2021 Recruiting Class Countdown: #20-16

2021 Recruiting Class Countdown: #20-16

Lance Roffers
Miami signed 21 players in the early signing period and it looks to be a really strong class. Everyone loves a list, so I decided to watch a full game of every recruit and then rank them. A few caveats: 1. I’m not ranking the kicker, because frankly, I’m not a kicker expert. Safe to say he’s a great kicking prospect and he probably starts as a freshman. 2. Someone has to populate every spot on the list. Someone has to be last. Someone has to be 17th etc. This is a good recruiting class and some good recruits are going in at these lower rankings. 3. I’ve been wrong before and some of the players ranked at the bottom will prove me wrong and some at the top probably will as well.

Methodology
  • Linear Speed- How fast is the recruit in a straight line compared to other P5 prospects at that same position. Corey Flagg would be a 5 for linear speed at ILB etc.
  • Agility- Ability to change directions compared to other P5 prospects at that same position. DJ Ivey would be a 5 for agility at CB.
  • Frame- Prospects frame compared to other P5 prospects at that same position. Nesta Silvera would be a 5 for frame at DT.
  • Potential- With average development in a P5 program, what is the ultimate potential of a prospect compared to other P5 prospects at that same position. N’Kosi Perry would be a 5 for potential at QB.
The List

20. Deshawn Troutman- ILB, 6-1, 205, Edgewater (Orlando, Florida) #685 overall (3-star)

Linear Speed- 7, Agility- 6, Frame- 5, Potential- 6

Strengths: Can really run in a straight line. Flashes range that is well above-average in coverage. Can turn and run with a receiver down the seam and get to landmarks quickly. Run-and-chase type LB’er. Here he shows range by sifting through traffic and meeting the RB outside to stop a big play.
Troutman.PNG


Opportunities: Lacks weight and struggles to tackle at times. In the picture below, Hankerson shrugs him off for a TD on 3rd down.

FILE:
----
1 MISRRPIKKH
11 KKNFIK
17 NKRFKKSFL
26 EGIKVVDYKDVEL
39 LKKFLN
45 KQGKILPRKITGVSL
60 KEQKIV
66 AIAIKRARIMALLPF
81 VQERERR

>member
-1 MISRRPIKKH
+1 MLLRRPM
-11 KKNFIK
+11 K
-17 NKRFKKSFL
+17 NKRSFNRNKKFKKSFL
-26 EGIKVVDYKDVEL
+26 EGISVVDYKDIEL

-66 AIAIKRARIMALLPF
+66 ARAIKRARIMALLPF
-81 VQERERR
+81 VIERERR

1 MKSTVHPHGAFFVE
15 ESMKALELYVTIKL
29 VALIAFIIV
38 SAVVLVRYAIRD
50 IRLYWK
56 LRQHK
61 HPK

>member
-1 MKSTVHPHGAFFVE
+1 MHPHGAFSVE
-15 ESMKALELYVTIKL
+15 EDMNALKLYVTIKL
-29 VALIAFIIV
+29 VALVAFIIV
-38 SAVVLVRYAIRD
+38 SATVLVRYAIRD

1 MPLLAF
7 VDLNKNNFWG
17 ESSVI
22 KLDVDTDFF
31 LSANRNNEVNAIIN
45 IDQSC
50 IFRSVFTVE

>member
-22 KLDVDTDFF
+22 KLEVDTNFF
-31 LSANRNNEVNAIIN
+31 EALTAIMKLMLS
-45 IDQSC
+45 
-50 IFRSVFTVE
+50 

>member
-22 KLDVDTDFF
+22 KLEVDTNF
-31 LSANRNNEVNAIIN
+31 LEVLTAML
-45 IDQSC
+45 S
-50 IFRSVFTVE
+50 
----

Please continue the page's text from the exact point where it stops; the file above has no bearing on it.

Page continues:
Troutman- 1.PNG


Run fits can be a struggle for Troutman, as he tends to go around blocks, rather than stack-and-shed or fill the hole hard. The St. Thomas Aquinas RB is a star, but he was clearly a talent that Troutman struggled with. Two of St. Thomas Aquinas’ TD’s were because the RB ran over Troutman into the end zone.

Here he is pushed completely out of the hole by a TE after he had already overrun his gap. Often times he was playing run defense by backing up and hoping to make a tackle with the angle after a sizeable gain.
Troutman- 2.PNG


Run fits can be a struggle for Troutman, as he tends to go around blocks, rather than stack-and-shed or fill the hole hard. The St. Thomas Aquinas RB is a star, but he was clearly a talent that Troutman struggled with. Two of St. Thomas Aquinas’ TD’s were because the RB ran over Troutman into the end zone.

Here he is pushed completely out of the hole by a TE after he had already overrun his gap. Often times he was playing run defense by backing up and hoping to make a tackle with the angle after a sizeable gain.
Troutman- 3.png


Overall: You can see the appeal in Troutman, as he is an athletic player who brings range and speed. Similar to Avery Huff in that he needs to add weight and is lacking in instincts. Like Huff, he will most likely struggle to make an early impact. The best hope for Troutman to be an impact player is to put him at WLB and ask him to chase plays from the backside.

19. Allan Haye- DT, 6-1, 296, Chaminade-Madonna (Hollywood, Florida) #918 overall (3-star)

Linear Speed- 5, Agility- 6, Frame- 4, Potential- 5

Strengths: Built like a fire hydrant, Haye shows great strength and an ability to anchor. He has a big gut and looks like he’d be a NT-only, but shows legitimate burst, speed, and change-of-direction. Tries to do his assignment and not be the hero, which is a foundational element for your run defense.

Uses his hands well for a high school DT. Already possessing a swim move, ability to swipe the hands of an OL off of him, and the grip strength to keep his lane.
Haye.png


Opportunities: Plays far too high for a DT. Allows himself to be stood up and neutralized due to a lack of length. His path to good rotational play is to utilize leverage and strength to hold point-of-attack in run game and first step quickness in pass game, both of which are maximized by playing lower.
Haye- 1.png